The concept of public rights plays an important role in the jurisprudence of the Supreme Court of the United States. But as the decision in Oil States last Term revealed, the Court has often used the term to refer to three different concepts with different jurisprudential implications. Using insights drawn from historical and analytical jurisprudence, this Article distinguishes the three concepts and examines how each of them is at work in patent law. A precise reading of Oil States also bears lessons for other areas of law that implicate both private rights and duties and the administration of public, regulatory schemes.
The Supreme Court of the United States is quietly taking a jurisprudential turn. The Court's October 2017 Term produced profound debates between and among the Justices over terms and concepts drawn from classical jurisprudence, such as vagueness as a criterion of legal invalidity, (1) the role of culpable intention in shaping public accommodation licenses, (2) and the nature of sovereign immunity over title to land at common law. (3) In several cases, analysis of the law and the holdings that followed turned on jurisprudential questions; pragmatic or policy considerations were ancillary.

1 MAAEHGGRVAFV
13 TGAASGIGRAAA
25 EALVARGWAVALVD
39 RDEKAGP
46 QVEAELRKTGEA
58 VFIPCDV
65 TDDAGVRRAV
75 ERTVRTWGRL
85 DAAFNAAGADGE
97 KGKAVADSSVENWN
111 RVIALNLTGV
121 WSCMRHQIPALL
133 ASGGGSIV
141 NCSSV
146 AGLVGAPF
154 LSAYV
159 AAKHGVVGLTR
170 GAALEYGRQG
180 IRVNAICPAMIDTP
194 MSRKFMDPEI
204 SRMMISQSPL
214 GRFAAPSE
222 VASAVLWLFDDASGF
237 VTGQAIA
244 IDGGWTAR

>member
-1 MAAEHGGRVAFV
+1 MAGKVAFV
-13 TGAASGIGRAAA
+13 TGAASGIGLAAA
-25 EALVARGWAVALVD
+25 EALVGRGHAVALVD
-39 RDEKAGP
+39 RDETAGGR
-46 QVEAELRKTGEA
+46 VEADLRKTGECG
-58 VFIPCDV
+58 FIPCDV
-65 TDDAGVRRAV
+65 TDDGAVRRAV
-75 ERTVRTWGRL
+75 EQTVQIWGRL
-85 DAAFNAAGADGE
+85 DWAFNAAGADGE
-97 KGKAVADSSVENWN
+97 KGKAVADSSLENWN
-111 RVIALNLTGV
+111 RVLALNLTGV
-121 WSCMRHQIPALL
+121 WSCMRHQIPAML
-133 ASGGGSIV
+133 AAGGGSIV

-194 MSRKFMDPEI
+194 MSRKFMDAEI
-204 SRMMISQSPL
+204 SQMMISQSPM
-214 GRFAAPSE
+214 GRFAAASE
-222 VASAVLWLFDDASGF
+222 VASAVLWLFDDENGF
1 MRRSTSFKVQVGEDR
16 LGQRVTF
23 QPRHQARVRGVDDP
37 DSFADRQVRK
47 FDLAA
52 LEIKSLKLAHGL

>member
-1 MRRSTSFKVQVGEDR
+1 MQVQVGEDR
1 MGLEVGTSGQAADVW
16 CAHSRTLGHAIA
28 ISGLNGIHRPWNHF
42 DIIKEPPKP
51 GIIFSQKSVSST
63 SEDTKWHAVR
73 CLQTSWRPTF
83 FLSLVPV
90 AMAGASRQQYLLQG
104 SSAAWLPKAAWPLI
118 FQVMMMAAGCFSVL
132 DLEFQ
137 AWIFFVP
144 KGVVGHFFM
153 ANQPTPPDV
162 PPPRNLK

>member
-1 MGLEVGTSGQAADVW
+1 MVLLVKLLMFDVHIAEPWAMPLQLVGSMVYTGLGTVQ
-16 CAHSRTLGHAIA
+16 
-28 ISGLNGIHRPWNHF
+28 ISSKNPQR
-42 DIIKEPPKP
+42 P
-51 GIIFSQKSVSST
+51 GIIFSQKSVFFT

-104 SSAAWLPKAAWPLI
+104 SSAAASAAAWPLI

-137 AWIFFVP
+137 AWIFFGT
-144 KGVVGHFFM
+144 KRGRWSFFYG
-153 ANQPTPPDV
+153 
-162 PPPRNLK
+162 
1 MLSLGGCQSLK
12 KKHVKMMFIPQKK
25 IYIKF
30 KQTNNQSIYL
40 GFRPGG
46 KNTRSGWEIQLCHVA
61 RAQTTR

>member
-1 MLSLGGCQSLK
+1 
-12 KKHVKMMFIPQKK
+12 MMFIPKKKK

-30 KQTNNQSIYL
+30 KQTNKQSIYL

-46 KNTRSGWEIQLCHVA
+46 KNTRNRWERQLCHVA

Even in patent law, which is often thought to be exceptional, autonomous, forward looking, and utilitarian in its orientation, (4) traditional legal concepts play a critical role. A conceptual distinction determined the result in the most-discussed patent case of the term, Oil States Energy Services, LLC v. Greene's Energy Group, LLC. (5) The case turned on the question whether patents are private or public rights. That distinction has girded the architecture of common-law jurisprudence since the seventeenth century, (6) and its antecedents can be traced all the way back to ancient Roman jurisprudence. (7) Ultimately, the majority ruled that patents confer public rights for Article III purposes because they result from a government-issued franchise. (8) The idea of a franchise originates in early Norman law of the eleventh and twelfth centuries. The result in Oil States therefore turned on legal concepts that occupied Justinian, (9) Matthew Hale, (10) William Blackstone, (11) and other jurists who never encountered a light bulb, much less artificial intelligence.